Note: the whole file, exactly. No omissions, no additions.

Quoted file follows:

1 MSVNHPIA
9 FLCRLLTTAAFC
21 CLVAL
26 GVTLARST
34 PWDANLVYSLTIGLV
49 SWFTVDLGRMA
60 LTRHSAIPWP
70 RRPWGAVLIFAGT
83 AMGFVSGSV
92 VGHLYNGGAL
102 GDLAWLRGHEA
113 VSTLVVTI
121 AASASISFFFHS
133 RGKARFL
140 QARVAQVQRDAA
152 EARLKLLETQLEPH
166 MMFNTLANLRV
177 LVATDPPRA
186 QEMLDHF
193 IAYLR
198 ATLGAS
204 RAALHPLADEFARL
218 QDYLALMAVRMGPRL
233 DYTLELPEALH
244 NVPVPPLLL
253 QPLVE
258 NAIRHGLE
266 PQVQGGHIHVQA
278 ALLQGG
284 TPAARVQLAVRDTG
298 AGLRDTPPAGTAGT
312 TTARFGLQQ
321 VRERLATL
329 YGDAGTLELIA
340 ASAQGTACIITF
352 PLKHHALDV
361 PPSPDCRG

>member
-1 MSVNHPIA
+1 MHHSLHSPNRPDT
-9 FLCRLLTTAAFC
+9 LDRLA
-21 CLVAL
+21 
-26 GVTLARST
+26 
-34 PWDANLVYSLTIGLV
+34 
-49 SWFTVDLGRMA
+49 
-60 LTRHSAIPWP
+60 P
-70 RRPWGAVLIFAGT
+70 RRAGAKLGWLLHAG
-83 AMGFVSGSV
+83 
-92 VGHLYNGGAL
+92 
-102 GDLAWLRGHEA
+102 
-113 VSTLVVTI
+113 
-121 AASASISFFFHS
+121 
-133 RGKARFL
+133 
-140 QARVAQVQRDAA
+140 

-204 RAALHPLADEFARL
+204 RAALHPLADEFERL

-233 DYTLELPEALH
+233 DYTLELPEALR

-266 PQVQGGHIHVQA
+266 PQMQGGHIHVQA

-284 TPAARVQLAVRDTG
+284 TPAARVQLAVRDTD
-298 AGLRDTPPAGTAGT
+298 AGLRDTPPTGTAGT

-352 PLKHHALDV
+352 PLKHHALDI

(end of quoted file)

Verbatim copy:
1 MSVNHPIA
9 FLCRLLTTAAFC
21 CLVAL
26 GVTLARST
34 PWDANLVYSLTIGLV
49 SWFTVDLGRMA
60 LTRHSAIPWP
70 RRPWGAVLIFAGT
83 AMGFVSGSV
92 VGHLYNGGAL
102 GDLAWLRGHEA
113 VSTLVVTI
121 AASASISFFFHS
133 RGKARFL
140 QARVAQVQRDAA
152 EARLKLLETQLEPH
166 MMFNTLANLRV
177 LVATDPPRA
186 QEMLDHF
193 IAYLR
198 ATLGAS
204 RAALHPLADEFARL
218 QDYLALMAVRMGPRL
233 DYTLELPEALH
244 NVPVPPLLL
253 QPLVE
258 NAIRHGLE
266 PQVQGGHIHVQA
278 ALLQGG
284 TPAARVQLAVRDTG
298 AGLRDTPPAGTAGT
312 TTARFGLQQ
321 VRERLATL
329 YGDAGTLELIA
340 ASAQGTACIITF
352 PLKHHALDV
361 PPSPDCRG

>member
-1 MSVNHPIA
+1 MHHSLHSPNRPDT
-9 FLCRLLTTAAFC
+9 LDRLA
-21 CLVAL
+21 
-26 GVTLARST
+26 
-34 PWDANLVYSLTIGLV
+34 
-49 SWFTVDLGRMA
+49 
-60 LTRHSAIPWP
+60 P
-70 RRPWGAVLIFAGT
+70 RRAGAKLGWLLHAG
-83 AMGFVSGSV
+83 
-92 VGHLYNGGAL
+92 
-102 GDLAWLRGHEA
+102 
-113 VSTLVVTI
+113 
-121 AASASISFFFHS
+121 
-133 RGKARFL
+133 
-140 QARVAQVQRDAA
+140 

-204 RAALHPLADEFARL
+204 RAALHPLADEFERL

-233 DYTLELPEALH
+233 DYTLELPEALR

-266 PQVQGGHIHVQA
+266 PQMQGGHIHVQA

-284 TPAARVQLAVRDTG
+284 TPAARVQLAVRDTD
-298 AGLRDTPPAGTAGT
+298 AGLRDTPPTGTAGT

-352 PLKHHALDV
+352 PLKHHALDI